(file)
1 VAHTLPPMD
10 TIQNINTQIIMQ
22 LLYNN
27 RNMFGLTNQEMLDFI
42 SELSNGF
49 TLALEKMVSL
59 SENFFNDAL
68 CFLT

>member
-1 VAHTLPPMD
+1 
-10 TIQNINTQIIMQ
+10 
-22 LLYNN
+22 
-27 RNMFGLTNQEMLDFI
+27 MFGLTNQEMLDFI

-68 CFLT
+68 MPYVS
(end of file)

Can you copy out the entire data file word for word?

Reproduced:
1 VAHTLPPMD
10 TIQNINTQIIMQ
22 LLYNN
27 RNMFGLTNQEMLDFI
42 SELSNGF
49 TLALEKMVSL
59 SENFFNDAL
68 CFLT

>member
-1 VAHTLPPMD
+1 
-10 TIQNINTQIIMQ
+10 
-22 LLYNN
+22 
-27 RNMFGLTNQEMLDFI
+27 MFGLTNQEMLDFI

-68 CFLT
+68 MPYVS